Authors: Carly Anne West
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For Matt, always
Sun slides through bars, painted stripes of life on slick walls.
Glittering blue and amber eyes track blackness, eyes starved for prey.
I fit like a knife in the pocket of him.
Paper cups overflow with ups and downs.
I feel mostly sideways.
He says it can’t all be about what’s Taken.
I say there’s shelter in the West’s wickedest town but it won’t last.
He says there’s a chance.
I say, What’s the point?
He points to me.
M SUPPOSED TO WONDER WHY
Gregor Samsa is a cockroach. Not how.
That’s the way Mrs. Dodd says we need to think if we’re going to analyze
gets distracting. Apparently, Franz Kafka didn’t want us questioning
it’s possible that some guy could wake up one morning as a cockroach. We’re supposed to focus on
he would be a giant, hideous insect, to ask
it had to happen to him and nobody else, to wonder
his family doesn’t care.
It feels pretty familiar, actually: all those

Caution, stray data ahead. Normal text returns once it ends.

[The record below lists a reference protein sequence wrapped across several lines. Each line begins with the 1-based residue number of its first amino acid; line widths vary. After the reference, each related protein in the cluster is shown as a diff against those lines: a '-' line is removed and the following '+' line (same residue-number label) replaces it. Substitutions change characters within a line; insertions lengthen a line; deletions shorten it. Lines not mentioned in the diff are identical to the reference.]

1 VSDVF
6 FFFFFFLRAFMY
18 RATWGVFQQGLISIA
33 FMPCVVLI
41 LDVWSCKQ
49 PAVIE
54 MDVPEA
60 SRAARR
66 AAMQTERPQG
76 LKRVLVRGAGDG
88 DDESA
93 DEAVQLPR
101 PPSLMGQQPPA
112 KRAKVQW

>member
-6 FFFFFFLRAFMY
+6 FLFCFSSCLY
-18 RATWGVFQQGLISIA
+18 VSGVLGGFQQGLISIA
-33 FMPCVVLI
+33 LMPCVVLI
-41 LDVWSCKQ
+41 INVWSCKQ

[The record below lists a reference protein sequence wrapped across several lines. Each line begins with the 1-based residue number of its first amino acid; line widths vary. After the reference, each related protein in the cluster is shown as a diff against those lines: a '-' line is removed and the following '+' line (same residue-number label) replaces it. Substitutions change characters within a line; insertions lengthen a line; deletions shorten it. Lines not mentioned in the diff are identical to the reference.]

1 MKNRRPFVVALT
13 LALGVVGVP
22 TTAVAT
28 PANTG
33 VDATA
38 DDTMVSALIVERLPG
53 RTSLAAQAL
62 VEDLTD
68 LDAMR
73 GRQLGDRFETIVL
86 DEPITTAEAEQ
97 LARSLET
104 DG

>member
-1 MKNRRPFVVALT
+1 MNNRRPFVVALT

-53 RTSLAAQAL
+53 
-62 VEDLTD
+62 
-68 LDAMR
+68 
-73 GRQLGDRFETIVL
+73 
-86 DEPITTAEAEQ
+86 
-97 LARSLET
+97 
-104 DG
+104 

questions, that whole family-not-caring thing. Except that my mom probably wouldn’t notice if I grew antennae and a couple of extra legs, let alone take notice enough to throw apples at me across
the dining room table. As much as I want to listen to what Mrs. Dodd is saying about Gregor Samsa and cockroaches, all I can think about is how I wanted my junior year to feel different. Maybe more like it was happening to me and not someone else. Maybe just . . . quieter. Nell was always the outgoing one. I liked being the sister of someone who was popular. It came with fringe benefits. No one teased me if I sat in a corner at lunch with a book, rather than at a table with friends. After Nell went into the hospital, though, everything changed. All of her so-called friends treated her like a leper. And now, I’m someone to be feared by association.